I have not been physically in front of a class of students since March 11, 2020. Next week, thanks to the overwhelming amount of work and dedication of the people behind Logic Creative Labs I get to teach, in person, again. I'm nervous and excited all at once. Some of my students are new to me, and some are returning to me after a year of remote learning.
I'm thinking a lot about balancing the need to dive into the stories of history and geography, and also realizing that we are all trying to re-enter a changed world, after 18 months in very unusual circumstances. So my thoughts turn to what I consider the most important aspects of what we will be exploring. Studying history and geography are truly all about finding the connections (I know... I always say that!). This sort of learning is about asking all the questions and realizing that we may not be able to find all the answers. It is about looking beyond what we expect to find, and being open to new ideas. On Tuesday, human geography students will be faced with questions about maps. Are maps reality? Or are they fiction? How do you know?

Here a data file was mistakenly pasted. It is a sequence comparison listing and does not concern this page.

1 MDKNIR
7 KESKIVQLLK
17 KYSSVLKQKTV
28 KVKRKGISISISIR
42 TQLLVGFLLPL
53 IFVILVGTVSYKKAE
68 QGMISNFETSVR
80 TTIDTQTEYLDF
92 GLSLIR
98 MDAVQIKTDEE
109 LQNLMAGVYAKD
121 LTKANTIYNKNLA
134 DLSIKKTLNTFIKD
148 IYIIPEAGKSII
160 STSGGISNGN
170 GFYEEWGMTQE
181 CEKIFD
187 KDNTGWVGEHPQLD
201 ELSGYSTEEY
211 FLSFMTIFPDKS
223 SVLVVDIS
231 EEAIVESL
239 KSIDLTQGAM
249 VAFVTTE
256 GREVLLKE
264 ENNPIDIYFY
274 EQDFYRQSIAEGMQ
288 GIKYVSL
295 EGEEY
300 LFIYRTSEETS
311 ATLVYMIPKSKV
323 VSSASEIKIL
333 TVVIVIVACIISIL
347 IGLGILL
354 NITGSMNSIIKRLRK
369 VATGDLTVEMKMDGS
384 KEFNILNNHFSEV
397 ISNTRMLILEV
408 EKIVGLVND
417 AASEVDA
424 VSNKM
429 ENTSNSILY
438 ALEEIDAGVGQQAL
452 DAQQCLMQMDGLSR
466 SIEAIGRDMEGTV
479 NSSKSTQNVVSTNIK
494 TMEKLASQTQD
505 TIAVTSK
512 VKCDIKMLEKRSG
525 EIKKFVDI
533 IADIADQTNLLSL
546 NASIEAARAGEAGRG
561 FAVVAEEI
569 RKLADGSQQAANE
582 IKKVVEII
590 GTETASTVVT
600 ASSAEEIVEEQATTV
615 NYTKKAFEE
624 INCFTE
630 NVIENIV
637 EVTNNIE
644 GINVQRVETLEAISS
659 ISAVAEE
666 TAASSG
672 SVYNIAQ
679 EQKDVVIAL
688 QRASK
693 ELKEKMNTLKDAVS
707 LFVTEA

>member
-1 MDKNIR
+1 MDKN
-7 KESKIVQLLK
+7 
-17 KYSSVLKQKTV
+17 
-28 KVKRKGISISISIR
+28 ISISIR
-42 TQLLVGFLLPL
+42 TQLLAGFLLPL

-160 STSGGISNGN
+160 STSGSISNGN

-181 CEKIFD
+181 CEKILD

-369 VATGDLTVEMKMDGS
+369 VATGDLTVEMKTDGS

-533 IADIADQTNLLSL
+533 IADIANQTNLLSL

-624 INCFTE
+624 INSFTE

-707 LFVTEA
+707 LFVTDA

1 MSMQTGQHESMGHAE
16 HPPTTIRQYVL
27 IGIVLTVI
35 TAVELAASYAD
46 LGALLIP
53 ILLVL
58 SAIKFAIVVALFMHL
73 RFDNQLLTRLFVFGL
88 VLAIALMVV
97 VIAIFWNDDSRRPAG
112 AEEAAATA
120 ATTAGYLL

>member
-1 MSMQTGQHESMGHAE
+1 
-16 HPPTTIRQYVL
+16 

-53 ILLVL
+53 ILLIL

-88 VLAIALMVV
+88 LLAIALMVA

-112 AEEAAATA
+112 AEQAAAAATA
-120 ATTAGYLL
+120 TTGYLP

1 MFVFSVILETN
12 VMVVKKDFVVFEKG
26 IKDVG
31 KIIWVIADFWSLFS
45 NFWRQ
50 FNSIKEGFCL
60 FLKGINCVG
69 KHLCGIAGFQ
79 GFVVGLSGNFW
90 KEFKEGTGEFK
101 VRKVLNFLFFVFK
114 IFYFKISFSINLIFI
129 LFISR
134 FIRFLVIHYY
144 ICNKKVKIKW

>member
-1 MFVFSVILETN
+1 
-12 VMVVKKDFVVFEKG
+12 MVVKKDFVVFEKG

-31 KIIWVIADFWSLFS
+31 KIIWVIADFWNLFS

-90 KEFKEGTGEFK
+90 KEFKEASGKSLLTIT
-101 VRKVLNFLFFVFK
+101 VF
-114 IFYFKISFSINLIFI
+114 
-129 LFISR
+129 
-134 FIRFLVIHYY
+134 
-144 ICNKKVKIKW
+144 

I came across an article in The Washington Post this morning that really drives home the need to look beyond what we are always told. The Amazon warriors of Dahomey are mythic in their power, but what we know about them is through the eyes of (mostly) white, European, men. A group of Beninese researchers is working to change that. This is history that is part of the big picture that I often talk about in class. As teachers, and as learners, being aware of the part of the stories that are not often told is critical not only to understanding history, but also to understanding our place in the story.
The stories may be the best part of teaching. No, it's the students. Or maybe it's the students and the stories. I don't know. But I'm nervous and excited to be part of it, both in person and online, next week.